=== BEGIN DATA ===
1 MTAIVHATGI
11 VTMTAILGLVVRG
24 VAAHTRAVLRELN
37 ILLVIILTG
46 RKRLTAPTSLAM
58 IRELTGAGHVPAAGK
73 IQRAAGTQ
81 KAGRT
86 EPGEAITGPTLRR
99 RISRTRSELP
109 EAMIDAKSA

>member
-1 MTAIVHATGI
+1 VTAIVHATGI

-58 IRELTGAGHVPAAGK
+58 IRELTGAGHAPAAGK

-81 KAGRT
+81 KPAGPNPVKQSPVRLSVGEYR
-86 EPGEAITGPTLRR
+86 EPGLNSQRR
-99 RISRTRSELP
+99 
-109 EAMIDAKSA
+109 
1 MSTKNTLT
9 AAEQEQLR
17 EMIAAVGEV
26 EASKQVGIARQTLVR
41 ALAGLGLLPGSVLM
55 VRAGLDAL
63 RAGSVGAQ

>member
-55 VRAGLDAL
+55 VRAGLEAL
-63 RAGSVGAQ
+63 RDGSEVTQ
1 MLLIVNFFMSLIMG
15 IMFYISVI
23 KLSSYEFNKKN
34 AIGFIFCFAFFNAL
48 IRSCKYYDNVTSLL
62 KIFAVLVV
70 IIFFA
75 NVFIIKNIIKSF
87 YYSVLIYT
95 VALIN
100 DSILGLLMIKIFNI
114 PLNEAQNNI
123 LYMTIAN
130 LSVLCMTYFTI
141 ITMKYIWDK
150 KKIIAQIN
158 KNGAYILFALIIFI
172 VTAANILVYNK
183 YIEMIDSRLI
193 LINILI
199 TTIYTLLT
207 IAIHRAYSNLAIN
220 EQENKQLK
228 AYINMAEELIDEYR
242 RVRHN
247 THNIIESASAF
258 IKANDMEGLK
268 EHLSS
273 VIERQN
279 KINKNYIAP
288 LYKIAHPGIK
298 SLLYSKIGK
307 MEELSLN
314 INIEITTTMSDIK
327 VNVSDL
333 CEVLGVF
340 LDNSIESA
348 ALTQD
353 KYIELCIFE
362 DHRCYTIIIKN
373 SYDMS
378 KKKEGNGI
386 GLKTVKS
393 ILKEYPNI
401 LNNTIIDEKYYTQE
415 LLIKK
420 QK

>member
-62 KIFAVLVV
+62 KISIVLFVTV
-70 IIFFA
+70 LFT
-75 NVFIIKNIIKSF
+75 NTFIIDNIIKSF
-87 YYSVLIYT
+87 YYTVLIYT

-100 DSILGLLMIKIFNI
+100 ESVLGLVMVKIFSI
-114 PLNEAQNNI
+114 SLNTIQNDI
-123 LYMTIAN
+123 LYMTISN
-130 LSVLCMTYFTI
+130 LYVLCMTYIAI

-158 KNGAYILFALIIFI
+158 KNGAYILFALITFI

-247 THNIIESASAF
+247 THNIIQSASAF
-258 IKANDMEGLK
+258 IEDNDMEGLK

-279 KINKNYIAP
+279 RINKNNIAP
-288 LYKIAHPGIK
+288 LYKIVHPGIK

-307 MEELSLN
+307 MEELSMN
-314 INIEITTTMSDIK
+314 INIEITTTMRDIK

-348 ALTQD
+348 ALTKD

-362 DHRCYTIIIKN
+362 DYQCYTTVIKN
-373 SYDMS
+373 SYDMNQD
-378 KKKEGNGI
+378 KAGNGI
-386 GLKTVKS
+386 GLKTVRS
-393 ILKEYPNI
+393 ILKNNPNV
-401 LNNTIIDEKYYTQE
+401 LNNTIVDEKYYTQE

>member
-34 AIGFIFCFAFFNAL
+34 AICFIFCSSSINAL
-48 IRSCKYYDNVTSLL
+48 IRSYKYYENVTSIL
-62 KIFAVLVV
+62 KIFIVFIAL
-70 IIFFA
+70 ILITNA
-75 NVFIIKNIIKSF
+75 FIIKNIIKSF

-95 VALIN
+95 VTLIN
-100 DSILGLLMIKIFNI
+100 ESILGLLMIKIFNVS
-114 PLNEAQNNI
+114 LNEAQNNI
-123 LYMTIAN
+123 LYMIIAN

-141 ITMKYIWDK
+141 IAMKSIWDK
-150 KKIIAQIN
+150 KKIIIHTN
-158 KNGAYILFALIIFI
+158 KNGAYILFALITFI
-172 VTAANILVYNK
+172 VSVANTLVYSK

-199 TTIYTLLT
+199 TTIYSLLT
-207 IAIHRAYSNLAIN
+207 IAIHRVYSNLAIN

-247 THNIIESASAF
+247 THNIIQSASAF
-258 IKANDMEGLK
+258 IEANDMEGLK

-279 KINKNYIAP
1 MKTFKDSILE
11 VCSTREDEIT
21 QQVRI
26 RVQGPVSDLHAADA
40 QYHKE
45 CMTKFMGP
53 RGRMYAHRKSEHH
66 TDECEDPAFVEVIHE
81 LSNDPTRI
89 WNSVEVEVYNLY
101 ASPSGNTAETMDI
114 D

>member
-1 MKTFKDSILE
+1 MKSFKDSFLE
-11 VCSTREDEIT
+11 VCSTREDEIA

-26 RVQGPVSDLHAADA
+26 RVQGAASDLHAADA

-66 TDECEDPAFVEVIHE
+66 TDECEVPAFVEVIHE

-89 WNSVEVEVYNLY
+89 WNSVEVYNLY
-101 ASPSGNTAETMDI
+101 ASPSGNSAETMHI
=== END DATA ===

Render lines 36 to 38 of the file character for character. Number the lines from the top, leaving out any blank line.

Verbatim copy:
+63 RDGSEVTQ
1 MLLIVNFFMSLIMG
15 IMFYISVI